In 2021, it was claiming more than 200,000 consultations. The Android version of its mobile application has been downloaded more than 10,000 times. It dreams of becoming a reference in Egypt and the MENA region. For that purpose, in 2021, it raised about $500,000 in seed funding.

At the time, founder Amin El-Hemaily said: “The investment will help us scale our organization with exceptional talent and enhanced resources, as well as further increase our marketing and sales outreach to support our focused go-to-market strategy and achieve our expansion goals.” 

Adoni Conrad Quenum

Published in Solutions

The solution was launched in Guinea under the brand name Evatis. However, its founder chose to continue the project to ease access to healthcare in his country, Djibouti.  

Medyc is an e-health solution developed by a Djiboutian start-up. Thanks to integrated videoconferencing tools like Zoom and Google Meet, it allows access to healthcare for its users. It also offers specific services to companies and institutions. 

The solution has no mobile applications yet, so users can access its services only by visiting its web platform. New patients have to register first before accessing those services. To book a service, individual users only have to log in -if they already have an account- and click on the “book an appointment” button in the upper right corner, select the service, the date, and the time. The services they can access range from teleconsultation to home care and medicine delivery. 

Companies and institutions can access consulting services that support the development of personalized wellness programs for their employees. The healthtech solution also helps them digitize existing physical health records and even trains their teams on how to access those digital records.  Medyc also enables hotel guests to receive medical consultations, care, and drugs during their stay.

According to the founder, Moubarik Mahamoud, about 30 patients are currently using Medyc's services. He says the Healthech solution, founded in 2019, is still in its pre-launch phase and collecting feedback to improve its services. It is also carrying out actions to allow easy access to its services for people without access to the internet.  “Internet penetration has improved significantly thanks to pricing efforts. We are discussing with our telecom operator to make the platform data-free with our incubation center, CLE, which is leading the negotiations,” Moubarik Mahamoud told We Are Tech Africa.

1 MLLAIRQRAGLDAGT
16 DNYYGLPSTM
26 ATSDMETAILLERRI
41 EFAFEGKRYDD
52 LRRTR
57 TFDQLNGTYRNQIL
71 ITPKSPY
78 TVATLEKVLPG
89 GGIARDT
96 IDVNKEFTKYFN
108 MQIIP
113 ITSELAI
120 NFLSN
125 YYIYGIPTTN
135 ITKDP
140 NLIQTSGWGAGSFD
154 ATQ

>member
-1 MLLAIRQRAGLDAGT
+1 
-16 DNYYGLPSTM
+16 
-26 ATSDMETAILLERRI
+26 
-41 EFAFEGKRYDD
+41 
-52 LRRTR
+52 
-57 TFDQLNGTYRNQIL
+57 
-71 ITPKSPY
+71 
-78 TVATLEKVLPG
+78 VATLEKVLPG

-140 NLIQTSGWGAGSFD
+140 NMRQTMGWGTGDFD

Since its inception, the solution has completed a €107,000 funding round to support its growth. Apart from Djibouti, it is currently targeting the Ethiopian and Somalian markets since they are closer to its prime market and the demand for quality health services is growing in the regions. Another factor that motivated his choice for Ethiopia and Somalia to be the next stage in Medyc’s growth is the constant improvement of telecom infrastructures in those markets. 

Adoni Conrad Quenum

Published in Solutions

The healthtech startup behind the solution was launched after a discussion, between its co-founders, on the lack of affordable healthcare in their country (South Africa). After that discussion, they decided to mobilize qualified healthcare professionals to find a solution to that challenge.   

NOOSi is a healthtech solution developed by a South African start-up. It connects -virtually or in person- nurses to people who need home health care. The Cape Town-based healthtech was founded in 2021 by Sumarie Roodt and Catherine Williams to create a community where healthcare is accessible to all.

“NOOSi was started because we wanted to revitalize the South African healthcare system. We believe that this can be done by using a “tech4good” approach in a way that gives hardworking nurses new and better job opportunities and gives patients a way to get affordable and accessible healthcare,”  explained Sumarie Roodt.

To access its services, users need to set up their NOOSI accounts through the solution’s web platform. The startup has a skilled workforce to perform every task, from chronic disease management care to mental and psychiatric care. The platform embeds a search bar where one has to fill in information such as the address of the potential patient, the services he/she needs, and the category of the service.

NOOSi always suggests the best nurse for every task since each of them is specialized in a particular area. When users select the nurse they want, they can contact them directly on Whatsapp to book their services. The rates applied depend on the services requested.  Currently, the healthtech solution is only available in the Western Cape. The startup is typing to expand to other provinces before a possible international expansion.

Adoni Conrad Quenum

Published in Solutions